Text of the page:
Used cars can look and function like brand new. However, one of the risks of buying one is that it may come with some defects. If you just purchased a used car with a defective or malfunctioning part, you can ask the manufacturer for a refund or replacement. However, the vehicle must still be under the original manufacturer’s warranty for the lemon law to cover it.
Minnesota’s lemon law
The lemon law in Minnesota covers both new and slightly used vehicles, including pickup trucks and vans. This law protects car buyers by making the car dealer responsible for giving them a refund or replacement if the car they bought has a persisting defect that impairs its use. Owners of used cars can also ask for compensation as long as their vehicle is still under the original manufacturer’s warranty. Additionally, the car owner must have used it at least 40% of the time for personal purposes.
If your car has problems, the first thing you must do is check if you bought it with a warranty. Sometimes, car sellers do not include the warranty in the sale, in which case you would not be able to ask for the repairs. However, if it does have it, the manufacturer must fix the problem if you report the defect within your vehicle’s warranty period. If you make a claim after the warranty expires, the manufacturer may deny the repairs. The length of your warranty and the car parts covered under it will depend on the mileage of your car at the time of your purchase:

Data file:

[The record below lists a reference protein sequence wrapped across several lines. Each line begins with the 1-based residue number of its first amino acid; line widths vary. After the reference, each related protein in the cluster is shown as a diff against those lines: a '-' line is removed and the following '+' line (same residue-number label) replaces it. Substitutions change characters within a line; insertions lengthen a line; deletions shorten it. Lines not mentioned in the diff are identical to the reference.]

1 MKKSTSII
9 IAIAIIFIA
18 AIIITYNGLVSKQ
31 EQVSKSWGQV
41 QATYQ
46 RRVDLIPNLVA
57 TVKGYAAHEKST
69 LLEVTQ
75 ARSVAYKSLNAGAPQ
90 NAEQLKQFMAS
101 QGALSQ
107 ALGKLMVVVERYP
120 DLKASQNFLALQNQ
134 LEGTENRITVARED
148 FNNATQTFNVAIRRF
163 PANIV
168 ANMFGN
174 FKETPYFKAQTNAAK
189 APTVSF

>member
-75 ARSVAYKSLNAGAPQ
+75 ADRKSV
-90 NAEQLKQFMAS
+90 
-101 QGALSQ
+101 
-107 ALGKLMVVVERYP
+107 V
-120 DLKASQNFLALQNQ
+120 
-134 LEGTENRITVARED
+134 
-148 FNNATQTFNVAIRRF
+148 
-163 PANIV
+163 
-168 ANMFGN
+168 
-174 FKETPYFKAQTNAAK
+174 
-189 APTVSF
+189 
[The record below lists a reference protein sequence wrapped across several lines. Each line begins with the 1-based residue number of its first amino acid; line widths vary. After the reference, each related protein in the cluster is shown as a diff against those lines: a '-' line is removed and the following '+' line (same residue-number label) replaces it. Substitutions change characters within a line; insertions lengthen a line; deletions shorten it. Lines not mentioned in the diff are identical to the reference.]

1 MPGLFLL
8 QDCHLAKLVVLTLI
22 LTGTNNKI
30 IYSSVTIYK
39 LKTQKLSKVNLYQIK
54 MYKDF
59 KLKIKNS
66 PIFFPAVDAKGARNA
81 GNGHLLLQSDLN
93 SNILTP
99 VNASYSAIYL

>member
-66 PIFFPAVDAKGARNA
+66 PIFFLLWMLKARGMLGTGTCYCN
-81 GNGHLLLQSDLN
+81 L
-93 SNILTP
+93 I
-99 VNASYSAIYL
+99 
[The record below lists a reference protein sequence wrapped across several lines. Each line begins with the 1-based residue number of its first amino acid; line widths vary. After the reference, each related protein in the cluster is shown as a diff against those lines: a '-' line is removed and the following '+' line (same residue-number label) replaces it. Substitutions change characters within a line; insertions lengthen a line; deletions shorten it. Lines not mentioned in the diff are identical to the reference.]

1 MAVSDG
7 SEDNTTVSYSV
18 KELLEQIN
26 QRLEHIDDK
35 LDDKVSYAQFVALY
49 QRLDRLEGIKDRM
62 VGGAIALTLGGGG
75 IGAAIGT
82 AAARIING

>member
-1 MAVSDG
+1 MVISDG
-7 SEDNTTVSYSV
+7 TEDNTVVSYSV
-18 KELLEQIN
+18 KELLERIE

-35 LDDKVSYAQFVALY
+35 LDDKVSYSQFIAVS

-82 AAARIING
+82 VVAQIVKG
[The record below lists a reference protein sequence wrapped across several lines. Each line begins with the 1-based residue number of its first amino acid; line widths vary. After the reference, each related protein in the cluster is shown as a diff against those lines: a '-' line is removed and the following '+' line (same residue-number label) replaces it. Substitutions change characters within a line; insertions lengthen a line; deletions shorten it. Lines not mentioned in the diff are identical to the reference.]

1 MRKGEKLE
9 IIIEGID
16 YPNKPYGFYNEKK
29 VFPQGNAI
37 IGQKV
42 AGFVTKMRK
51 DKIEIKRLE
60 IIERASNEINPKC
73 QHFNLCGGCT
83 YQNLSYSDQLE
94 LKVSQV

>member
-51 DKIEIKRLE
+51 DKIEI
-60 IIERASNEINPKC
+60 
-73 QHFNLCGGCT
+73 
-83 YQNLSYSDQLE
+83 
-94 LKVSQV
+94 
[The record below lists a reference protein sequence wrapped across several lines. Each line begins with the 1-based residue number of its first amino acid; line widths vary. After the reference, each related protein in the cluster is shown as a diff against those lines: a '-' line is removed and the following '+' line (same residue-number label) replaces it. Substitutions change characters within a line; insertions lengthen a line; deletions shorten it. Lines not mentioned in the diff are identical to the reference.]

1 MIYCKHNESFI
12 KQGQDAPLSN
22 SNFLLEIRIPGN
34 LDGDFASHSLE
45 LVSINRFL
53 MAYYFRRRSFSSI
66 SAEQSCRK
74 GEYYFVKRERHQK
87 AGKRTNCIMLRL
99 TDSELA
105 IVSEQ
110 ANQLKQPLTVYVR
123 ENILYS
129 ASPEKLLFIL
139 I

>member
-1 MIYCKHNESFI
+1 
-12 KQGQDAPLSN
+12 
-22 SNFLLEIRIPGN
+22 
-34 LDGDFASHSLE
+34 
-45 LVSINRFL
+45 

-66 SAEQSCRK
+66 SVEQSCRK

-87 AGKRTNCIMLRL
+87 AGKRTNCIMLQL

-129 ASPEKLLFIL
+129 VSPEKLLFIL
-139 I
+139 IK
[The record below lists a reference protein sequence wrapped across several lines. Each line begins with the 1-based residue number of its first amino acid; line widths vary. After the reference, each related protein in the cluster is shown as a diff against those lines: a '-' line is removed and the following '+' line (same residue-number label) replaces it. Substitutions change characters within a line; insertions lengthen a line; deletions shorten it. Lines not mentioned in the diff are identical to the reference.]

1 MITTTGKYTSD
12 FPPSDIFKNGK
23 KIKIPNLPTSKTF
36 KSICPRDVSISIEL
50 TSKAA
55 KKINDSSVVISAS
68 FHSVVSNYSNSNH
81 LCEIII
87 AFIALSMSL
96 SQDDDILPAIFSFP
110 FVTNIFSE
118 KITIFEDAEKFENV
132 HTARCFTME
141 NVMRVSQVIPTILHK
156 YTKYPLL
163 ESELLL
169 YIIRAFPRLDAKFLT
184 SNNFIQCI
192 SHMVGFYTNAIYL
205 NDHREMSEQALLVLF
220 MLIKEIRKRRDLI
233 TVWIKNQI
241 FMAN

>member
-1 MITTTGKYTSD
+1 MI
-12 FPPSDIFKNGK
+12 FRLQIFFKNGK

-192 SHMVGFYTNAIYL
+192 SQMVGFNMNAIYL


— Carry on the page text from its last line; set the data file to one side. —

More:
- Fewer than 36,000 miles: the warranty applies for 60 days or until the car reaches 2,500 miles, whichever comes first.
- Between 36,000 and 75,000 miles: the warranty applies for 30 days or until the car reaches 1,000 miles, whichever comes first.
You must have bought the car from a used car dealer to get the repairs. The lemon law will also cover your car if you bought it from an unlicensed dealer that failed to give you written warranty documents. If you purchased the car from a friend or family member, you won’t be able to ask for the repairs.
If your car’s warranty is still valid, the dealer must repair or replace the defective part without a cost. However, you must remember that the law doesn’t cover some parts for used cars, like the radiators or steering racks for those who bought a car with a mileage between 36,000 and 75,000 miles. If the warranty covers the defective part, the dealer will repair it. If they don’t have a repair facility, they will tell you where to take your car.
The dealer’s duty
The dealer may offer you a refund or replacement of your car if its problem is persisting or impossible to fix. The refund must include all the charges, fees and taxes you paid for the vehicle. The only way a dealer could refuse the refund is if you caused the defect by negligence, such as a lack of maintenance or a collision. Otherwise, it is your right to ask for the repairs, replacement or refund. You can file a lawsuit against the dealer if they fail to comply with their duties. For a lawsuit to be valid, you need to file it within one year after the warranty expires. You deserve to exercise your rights under the lemon law, and the dealer must abide by it.